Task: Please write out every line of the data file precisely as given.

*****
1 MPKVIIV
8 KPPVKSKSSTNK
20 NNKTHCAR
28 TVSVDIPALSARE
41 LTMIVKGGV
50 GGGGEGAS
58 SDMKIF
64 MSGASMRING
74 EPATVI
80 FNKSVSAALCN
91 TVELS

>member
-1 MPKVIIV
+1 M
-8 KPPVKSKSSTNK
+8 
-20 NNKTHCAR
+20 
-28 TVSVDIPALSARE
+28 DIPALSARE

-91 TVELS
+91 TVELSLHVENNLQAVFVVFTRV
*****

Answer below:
1 MPKVIIV
8 KPPVKSKSSTNK
20 NNKTHCAR
28 TVSVDIPALSARE
41 LTMIVKGGV
50 GGGGEGAS
58 SDMKIF
64 MSGASMRING
74 EPATVI
80 FNKSVSAALCN
91 TVELS

>member
-1 MPKVIIV
+1 M
-8 KPPVKSKSSTNK
+8 
-20 NNKTHCAR
+20 
-28 TVSVDIPALSARE
+28 DIPALSARE

-91 TVELS
+91 TVELSLHVENNLQAVFVVFTRV